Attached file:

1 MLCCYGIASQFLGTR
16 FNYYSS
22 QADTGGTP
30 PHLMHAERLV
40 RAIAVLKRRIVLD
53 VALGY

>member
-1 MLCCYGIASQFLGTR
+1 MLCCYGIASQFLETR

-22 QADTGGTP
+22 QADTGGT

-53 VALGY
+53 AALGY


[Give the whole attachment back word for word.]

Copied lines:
1 MLCCYGIASQFLGTR
16 FNYYSS
22 QADTGGTP
30 PHLMHAERLV
40 RAIAVLKRRIVLD
53 VALGY

>member
-1 MLCCYGIASQFLGTR
+1 MLCCYGIASQFLETR

-22 QADTGGTP
+22 QADTGGT

-53 VALGY
+53 AALGY